What does it take to create great literary and journalistic works that impact a generation, a region, a society, a nation? And what does it take to keep creating such works? How does one stay relevant in changing times?
It was 1996. I was 25, hauling my life out of a deep abyss, single-minded about making a living out of writing and I had no place for any advise from outside of myself.
I was a student of the post-graduate degree program at the Department of Communication and Journalism at Ranade Institute, University of Pune.
He was the Head of Department of the institution. He was 55 years of age then.
The program was one year long, and we met every day. For the first couple of weeks, we did not interact beyond curriculum (he also taught a class). Then one day, a classmate and I climbed to the rooftop of the building in search of baby owls perched high up on a tree. The experience was great, and it earned me an interview with the HOD. It lasted 35 minutes. The first 15 minutes we talked about what I wanted to do, his observations on my work, skills. The next 10 minutes we spoke about his life, his work, thoughts, his learnings. In the last 10 minutes he explained why the degree program was tailor-made for me. The new curriculum was 70% practice and 30% theory, so it fit my approach. “Concentrate on your writing and let it lead you to your goal, and let public interest temper your work. And don’t pay heed to the accolades and critics – both will endeavour to bring you down.”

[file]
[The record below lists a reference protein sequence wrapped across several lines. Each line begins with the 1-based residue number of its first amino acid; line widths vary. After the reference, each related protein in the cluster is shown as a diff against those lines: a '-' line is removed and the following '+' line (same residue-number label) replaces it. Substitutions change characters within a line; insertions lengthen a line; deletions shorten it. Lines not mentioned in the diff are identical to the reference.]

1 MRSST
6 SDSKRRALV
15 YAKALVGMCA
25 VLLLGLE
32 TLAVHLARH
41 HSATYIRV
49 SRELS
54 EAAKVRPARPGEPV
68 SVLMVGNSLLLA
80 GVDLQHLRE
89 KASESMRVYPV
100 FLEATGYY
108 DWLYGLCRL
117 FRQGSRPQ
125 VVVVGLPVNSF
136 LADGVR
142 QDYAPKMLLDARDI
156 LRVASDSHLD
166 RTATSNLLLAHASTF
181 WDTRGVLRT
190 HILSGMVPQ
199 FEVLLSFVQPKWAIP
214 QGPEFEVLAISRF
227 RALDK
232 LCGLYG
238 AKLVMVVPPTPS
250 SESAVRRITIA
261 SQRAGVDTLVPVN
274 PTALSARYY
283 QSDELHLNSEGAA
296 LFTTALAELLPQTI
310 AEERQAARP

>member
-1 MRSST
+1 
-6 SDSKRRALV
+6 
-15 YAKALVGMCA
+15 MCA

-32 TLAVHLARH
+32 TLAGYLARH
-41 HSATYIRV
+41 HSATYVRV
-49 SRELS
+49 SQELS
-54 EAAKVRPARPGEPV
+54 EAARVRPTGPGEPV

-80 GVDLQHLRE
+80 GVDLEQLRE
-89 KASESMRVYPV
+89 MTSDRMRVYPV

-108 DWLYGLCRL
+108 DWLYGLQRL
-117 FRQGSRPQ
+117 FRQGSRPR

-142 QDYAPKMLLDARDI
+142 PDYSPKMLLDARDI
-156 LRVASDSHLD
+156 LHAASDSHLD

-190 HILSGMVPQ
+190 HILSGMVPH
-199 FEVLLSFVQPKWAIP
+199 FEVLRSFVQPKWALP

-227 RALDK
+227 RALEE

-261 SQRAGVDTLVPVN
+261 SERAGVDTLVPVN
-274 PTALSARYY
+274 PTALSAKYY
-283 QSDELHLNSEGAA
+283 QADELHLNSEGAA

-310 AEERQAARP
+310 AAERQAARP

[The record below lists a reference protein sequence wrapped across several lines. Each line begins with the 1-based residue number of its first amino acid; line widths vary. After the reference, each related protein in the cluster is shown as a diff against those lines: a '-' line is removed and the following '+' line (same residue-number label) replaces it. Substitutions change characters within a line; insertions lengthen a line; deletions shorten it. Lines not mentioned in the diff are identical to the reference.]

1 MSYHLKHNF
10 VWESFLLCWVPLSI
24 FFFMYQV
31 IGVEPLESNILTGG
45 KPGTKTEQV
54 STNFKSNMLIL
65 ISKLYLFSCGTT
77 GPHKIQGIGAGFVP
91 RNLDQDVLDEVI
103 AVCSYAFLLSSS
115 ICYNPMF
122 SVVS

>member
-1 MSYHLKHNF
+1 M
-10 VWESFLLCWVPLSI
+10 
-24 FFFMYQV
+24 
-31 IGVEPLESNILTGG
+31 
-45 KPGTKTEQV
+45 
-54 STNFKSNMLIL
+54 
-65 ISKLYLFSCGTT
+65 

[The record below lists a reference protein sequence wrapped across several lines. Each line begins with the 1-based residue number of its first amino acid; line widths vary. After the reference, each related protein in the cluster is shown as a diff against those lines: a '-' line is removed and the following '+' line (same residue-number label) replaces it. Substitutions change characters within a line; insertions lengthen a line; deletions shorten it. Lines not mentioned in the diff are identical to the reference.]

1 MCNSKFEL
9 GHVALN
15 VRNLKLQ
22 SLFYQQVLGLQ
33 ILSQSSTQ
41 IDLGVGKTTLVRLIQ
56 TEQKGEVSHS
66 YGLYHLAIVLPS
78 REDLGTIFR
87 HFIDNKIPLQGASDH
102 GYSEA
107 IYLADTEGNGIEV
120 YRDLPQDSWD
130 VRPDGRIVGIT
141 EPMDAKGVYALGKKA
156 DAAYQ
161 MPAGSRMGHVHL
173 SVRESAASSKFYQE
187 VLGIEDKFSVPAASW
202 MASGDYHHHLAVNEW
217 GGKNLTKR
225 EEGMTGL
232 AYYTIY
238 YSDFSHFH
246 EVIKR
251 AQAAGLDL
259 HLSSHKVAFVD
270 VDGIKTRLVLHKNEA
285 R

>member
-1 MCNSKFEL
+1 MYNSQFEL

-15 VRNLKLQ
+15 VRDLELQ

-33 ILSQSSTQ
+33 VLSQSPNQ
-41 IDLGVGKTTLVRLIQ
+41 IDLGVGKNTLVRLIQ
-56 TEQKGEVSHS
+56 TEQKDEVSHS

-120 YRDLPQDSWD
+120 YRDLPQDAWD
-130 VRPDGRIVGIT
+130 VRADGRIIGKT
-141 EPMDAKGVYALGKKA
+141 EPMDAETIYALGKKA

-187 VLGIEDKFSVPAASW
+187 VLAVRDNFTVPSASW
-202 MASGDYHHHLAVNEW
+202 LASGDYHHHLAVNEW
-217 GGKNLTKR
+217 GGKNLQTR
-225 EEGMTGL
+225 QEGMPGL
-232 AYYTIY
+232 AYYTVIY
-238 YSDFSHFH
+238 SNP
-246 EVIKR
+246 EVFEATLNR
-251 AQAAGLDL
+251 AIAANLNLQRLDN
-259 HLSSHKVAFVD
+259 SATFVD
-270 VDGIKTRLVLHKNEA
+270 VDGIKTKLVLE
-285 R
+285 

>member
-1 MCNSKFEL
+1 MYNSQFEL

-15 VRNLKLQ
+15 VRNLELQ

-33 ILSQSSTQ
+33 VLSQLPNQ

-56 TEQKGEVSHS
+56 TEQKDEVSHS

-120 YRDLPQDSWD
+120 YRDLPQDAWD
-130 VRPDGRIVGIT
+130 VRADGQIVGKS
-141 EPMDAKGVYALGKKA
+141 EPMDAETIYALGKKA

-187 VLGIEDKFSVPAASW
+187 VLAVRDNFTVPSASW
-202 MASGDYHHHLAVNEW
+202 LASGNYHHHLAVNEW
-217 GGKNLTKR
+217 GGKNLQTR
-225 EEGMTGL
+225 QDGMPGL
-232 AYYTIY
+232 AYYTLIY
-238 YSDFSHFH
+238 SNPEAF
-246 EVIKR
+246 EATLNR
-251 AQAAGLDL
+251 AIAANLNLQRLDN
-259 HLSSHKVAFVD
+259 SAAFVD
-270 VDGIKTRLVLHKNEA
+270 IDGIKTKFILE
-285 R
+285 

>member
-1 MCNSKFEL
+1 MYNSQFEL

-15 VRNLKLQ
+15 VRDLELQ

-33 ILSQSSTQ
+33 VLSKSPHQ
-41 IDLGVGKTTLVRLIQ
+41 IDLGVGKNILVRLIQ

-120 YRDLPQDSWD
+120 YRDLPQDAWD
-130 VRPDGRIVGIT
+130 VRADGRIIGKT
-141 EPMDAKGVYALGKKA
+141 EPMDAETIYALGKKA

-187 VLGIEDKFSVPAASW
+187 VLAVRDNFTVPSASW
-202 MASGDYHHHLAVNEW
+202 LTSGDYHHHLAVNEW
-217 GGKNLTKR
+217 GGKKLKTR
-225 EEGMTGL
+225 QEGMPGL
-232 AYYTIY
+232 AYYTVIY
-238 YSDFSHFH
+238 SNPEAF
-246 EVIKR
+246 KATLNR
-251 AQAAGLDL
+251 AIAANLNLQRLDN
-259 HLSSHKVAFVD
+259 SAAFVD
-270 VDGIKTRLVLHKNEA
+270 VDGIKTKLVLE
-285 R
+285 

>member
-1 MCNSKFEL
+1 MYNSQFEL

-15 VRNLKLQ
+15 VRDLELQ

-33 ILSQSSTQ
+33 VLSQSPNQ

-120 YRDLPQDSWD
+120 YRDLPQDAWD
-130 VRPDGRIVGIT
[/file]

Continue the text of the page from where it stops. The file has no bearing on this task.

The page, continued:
That was Arun Sadhu. He looked into me, and shared a part of himself that he knew would get through to me. And it did. I can quite honestly say that he freed me of any need I may have had to prove myself and enabled me to practice my craft.
Of course, it was only a couple of weeks later that I realised that my HOD was the Arun Sadhu. I grew up in Mumbai, and since I read, write and speak Marathi, I was aware of his novels and journalistic work, but I just hadn’t made the connection. It was a canteen discussion among classmates that brought it home – this was the Arun Sadhu, author of monumental works such as Mumbai Dinank and Simhasan, among others. He had also worked with the Times of India, Indian Express, Statesman, Free Press Journal – as one of my classmates said: “He is a legend.”
But that’s how I remember him – completely unassuming, stylish, soft-spoken, razor sharp mind, and even sharper pen. He was a good orator, a very good teacher, an able leader, and a very down-to-earth human being. In college, he provided insights on little things that shaped our minds. The importance of the ‘ticker’ (PTI, AFP, AP), the necessity of efficiency (as opposed to speed, which is a product of efficiency), the value of brevity, the virtues of eloquence, the need for a stable foundation of research and facts, and of course the diligence of continuously putting your art to craft. If you consider Arun Sadhu’s literary work alone (his generation was prolific with quality output), it is a vast and varied repository – his journalistic work is a completely different world, and his voice of reason shall echo in these empty halls that we now stand in.